- The purpose of digestion is to break down large, insoluble molecules into smaller, soluble molecules that can be absorbed into the bloodstream
- Large insoluble molecules, such as starch and proteins, are made from chains of smaller molecules which are held together by chemical bonds. These bonds need to be broken
- Enzymes are biological catalysts – they speed up chemical reactions without themselves being used up or changed in the reaction
- There are three main types of digestive enzymes – carbohydrases, proteases and lipases
- Carbohydrases break down carbohydrates to simple sugars. Amylase is a carbohydrase which breaks down starch into maltose, which is then broken down into glucose by the enzyme maltase
- Amylase is made in the salivary glands, the pancreas and the small intestine
Diagram showing the digestion of starch
- Proteases are a group of enzymes that break down proteins into amino acids in the stomach and small intestine
- Protein digestion takes place in the stomach and small intestine, with proteases made in the stomach (pepsin), pancreas and small intestine
Diagram showing the digestion of proteins
- Lipases break down lipids (fats) to glycerol and fatty acids.
- Lipase enzymes are produced in the pancreas and secreted into the duodenum
Diagram showing the digestion of lipids
The pancreas is an accessory organ in the digestive system. Food does not pass directly through it, but it has a key role in producing digestive enzymes as well as the hormones that regulate blood sugar (insulin and glucagon).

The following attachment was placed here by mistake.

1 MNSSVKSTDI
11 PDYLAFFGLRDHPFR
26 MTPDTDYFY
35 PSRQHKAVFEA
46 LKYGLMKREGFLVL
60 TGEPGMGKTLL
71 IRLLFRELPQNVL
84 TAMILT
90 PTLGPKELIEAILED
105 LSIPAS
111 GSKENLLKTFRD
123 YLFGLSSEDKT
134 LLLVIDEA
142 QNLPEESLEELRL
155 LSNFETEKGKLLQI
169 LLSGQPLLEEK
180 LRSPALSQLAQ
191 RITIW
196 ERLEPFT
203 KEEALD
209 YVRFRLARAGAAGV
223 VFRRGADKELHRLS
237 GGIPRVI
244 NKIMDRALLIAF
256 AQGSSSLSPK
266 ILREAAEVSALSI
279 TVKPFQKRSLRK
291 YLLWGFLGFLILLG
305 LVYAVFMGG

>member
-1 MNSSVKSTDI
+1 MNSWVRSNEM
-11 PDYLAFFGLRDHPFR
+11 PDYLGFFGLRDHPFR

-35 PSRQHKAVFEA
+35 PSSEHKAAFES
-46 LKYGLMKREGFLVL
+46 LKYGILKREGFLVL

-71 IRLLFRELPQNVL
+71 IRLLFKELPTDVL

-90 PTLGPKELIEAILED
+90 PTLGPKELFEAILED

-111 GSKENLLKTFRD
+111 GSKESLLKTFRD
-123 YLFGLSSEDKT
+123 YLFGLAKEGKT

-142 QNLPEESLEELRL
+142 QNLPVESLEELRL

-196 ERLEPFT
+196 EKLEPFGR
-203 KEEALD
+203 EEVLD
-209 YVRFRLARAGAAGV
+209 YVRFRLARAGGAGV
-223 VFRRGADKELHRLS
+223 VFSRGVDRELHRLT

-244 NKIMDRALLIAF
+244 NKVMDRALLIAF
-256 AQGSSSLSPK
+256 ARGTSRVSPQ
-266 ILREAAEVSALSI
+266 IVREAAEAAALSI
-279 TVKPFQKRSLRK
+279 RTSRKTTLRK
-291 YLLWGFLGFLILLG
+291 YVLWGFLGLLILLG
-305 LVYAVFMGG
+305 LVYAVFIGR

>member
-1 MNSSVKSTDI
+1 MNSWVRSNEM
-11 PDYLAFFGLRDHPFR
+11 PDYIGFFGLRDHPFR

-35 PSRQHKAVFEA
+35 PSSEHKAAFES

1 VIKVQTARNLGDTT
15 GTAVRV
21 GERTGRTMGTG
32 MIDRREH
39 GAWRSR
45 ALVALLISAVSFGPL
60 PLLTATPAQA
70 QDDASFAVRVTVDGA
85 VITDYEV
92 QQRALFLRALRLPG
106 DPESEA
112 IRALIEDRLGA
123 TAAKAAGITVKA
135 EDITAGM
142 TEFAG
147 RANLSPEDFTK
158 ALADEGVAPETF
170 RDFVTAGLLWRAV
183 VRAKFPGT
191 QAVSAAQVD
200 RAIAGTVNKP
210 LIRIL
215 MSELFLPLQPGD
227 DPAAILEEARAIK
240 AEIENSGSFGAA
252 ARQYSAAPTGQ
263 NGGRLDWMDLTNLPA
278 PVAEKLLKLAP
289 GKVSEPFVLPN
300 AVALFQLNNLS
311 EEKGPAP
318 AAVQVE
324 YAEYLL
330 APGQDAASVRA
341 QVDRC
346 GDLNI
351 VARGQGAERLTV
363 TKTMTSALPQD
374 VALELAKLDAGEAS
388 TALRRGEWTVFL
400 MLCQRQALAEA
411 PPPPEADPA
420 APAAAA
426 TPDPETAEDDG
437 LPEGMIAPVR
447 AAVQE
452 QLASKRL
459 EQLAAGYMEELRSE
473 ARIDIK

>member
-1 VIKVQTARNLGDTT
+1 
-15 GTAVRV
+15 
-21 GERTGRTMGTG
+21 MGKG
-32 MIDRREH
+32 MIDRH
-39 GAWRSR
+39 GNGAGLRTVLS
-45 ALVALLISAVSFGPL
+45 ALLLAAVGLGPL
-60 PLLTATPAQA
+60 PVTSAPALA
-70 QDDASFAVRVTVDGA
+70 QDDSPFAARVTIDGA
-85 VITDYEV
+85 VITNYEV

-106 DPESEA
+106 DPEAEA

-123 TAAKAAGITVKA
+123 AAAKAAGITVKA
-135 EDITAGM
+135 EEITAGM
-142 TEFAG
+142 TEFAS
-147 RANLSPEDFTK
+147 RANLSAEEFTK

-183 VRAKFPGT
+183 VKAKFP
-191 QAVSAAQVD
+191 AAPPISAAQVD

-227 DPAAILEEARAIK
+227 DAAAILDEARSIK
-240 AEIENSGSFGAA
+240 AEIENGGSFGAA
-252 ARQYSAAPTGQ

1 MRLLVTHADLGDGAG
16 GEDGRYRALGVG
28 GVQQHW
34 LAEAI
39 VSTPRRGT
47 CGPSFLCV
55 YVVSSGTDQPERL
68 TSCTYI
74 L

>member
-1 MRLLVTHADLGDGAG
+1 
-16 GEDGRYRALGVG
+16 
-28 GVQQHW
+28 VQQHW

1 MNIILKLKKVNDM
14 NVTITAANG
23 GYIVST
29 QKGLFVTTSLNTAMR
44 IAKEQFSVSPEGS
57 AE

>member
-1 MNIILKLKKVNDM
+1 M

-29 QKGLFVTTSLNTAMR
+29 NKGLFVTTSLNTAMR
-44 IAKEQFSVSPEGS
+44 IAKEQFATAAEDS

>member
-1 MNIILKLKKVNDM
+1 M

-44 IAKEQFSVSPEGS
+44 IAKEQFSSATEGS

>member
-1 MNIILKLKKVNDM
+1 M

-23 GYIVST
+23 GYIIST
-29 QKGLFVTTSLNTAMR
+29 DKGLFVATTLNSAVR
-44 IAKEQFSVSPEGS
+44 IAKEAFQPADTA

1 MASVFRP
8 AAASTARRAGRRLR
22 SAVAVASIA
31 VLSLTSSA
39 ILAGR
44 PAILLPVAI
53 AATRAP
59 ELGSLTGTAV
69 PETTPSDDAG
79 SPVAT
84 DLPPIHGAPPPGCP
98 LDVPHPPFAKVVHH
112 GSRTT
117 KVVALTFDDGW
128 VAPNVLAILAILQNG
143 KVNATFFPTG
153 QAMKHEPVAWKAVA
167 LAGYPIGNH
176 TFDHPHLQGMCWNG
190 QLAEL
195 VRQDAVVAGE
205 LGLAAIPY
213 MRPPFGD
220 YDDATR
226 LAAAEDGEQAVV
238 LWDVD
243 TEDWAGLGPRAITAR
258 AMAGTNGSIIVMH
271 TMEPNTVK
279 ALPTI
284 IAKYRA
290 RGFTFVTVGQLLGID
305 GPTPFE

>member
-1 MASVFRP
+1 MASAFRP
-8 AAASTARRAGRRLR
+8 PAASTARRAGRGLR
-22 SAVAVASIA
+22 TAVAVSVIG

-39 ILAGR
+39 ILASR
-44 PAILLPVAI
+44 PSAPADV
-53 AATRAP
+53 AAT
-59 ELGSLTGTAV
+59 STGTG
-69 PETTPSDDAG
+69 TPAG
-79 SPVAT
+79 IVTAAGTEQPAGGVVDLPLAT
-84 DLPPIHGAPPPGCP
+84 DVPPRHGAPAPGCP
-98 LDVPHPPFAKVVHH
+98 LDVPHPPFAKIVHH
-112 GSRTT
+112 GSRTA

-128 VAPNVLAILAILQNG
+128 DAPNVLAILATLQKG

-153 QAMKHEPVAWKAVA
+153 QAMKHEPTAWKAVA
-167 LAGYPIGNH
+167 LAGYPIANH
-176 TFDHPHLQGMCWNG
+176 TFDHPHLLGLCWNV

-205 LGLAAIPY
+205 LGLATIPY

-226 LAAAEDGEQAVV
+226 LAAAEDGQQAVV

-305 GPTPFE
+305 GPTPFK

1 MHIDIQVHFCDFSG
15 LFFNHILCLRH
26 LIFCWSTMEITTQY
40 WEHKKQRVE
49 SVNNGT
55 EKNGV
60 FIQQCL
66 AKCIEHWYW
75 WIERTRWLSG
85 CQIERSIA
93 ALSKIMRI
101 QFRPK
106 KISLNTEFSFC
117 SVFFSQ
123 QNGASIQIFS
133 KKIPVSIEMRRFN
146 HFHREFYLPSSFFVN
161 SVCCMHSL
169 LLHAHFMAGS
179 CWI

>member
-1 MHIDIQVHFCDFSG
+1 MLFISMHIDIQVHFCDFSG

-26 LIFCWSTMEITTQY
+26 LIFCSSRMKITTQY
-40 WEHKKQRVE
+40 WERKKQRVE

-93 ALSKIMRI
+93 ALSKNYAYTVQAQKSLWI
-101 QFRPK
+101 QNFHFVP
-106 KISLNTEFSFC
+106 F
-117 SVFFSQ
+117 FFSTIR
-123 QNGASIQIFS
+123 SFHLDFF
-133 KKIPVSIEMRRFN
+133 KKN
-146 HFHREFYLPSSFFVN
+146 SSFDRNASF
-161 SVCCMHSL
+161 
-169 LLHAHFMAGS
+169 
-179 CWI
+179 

- Cells in the liver produce bile which is then stored in the gallbladder
Bile production and secretion
- Bile has two main roles:
- It is alkaline to neutralise hydrochloric acid from the stomach. The enzymes in the small intestine have a higher (more alkaline) optimum pH than those in the stomach
- It breaks down large drops of fat into smaller ones, increasing surface area. This is known as emulsification.
- The alkaline conditions and larger surface area allows lipase to chemically break down fat (lipids) into glycerol and fatty acids faster (the rate of fat breakdown by lipase is increased)
Emulsification is the equivalent of tearing a large piece of paper into smaller pieces of paper.
- The products of digestion are used to build new carbohydrates, lipids and proteins required by all cells to function properly and grow
- Some glucose released from carbohydrate breakdown is used in respiration to release energy to fuel all the activities of the cell
- Amino acids are used to build proteins like enzymes and antibodies
- The products of lipid digestion can be used to build new cell membranes and hormones